If you don't want your tenants to pay rent online, you can also have them send a certified check.
A certified check is a check that has been guaranteed by the bank to be good for the amount written on it.
- Guaranteed funds: A certified check guarantees that the tenant has the funds to pay the rent.
- Legal documentation: A certified check serves as legal documentation of the transaction.
- Security: Certified checks are considered to be more secure than personal checks.
- Time-consuming: Obtaining a certified check can take longer than other forms of payment.
- Not widely accepted: Some landlords may not accept certified checks as a form of payment.
A cashier's check is a check that is guaranteed by the bank and is drawn on the bank's own funds.
This can be obtained from the bank or credit union by the tenant in exchange for cash.
- Guaranteed funds: A cashier's check guarantees that the tenant has the funds to pay the rent.
- Security: Cashier's checks are considered to be more secure than personal checks.
- Time-consuming: Obtaining a cashier's check can take longer than other forms of payment.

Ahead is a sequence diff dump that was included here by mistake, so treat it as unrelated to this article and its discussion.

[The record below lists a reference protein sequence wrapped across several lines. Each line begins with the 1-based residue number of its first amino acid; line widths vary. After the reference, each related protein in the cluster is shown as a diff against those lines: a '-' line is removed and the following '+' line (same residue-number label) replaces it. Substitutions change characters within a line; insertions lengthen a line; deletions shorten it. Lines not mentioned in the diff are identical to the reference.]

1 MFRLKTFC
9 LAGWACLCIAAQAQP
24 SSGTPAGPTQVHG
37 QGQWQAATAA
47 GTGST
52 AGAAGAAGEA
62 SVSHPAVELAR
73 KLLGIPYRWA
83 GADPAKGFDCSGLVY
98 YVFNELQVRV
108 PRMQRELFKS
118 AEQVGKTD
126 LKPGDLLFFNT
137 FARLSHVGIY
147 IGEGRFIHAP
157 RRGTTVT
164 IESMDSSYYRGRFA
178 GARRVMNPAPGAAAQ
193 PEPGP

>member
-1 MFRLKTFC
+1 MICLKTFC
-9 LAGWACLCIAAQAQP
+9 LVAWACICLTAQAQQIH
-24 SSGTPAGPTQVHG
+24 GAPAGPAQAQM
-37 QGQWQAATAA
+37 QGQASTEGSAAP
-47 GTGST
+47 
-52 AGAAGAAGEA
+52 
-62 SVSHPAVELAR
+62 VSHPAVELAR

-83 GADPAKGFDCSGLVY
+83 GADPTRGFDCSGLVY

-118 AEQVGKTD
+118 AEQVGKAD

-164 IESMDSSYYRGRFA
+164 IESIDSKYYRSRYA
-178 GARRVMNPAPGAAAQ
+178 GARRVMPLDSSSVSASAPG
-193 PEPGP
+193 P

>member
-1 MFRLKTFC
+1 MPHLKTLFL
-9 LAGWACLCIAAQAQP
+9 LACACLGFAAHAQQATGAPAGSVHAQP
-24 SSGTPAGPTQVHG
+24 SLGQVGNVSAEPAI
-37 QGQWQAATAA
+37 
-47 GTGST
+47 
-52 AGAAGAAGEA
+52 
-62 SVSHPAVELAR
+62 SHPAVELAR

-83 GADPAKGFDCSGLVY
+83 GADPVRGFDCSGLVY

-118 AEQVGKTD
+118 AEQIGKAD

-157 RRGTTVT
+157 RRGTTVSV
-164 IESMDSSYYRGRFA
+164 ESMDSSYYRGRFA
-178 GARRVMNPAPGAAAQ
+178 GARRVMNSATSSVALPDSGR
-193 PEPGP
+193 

- Not widely accepted: Some landlords may not accept cashier's checks as a form of payment.
- Cost: Obtaining a cashier's check can be more expensive than other forms of payment.
A money order is a financial document that is similar to a check, but it is guaranteed by the company that issues it. This can be obtained from a post office or other financial institution.
- Guaranteed funds: A money order guarantees that the tenant has the funds to pay the rent.
- Security: Money orders are considered to be more secure than personal checks.
- Time-consuming: Obtaining a money order can take longer than other forms of payment.
- Not widely accepted: Some landlords may not accept money orders as a form of payment.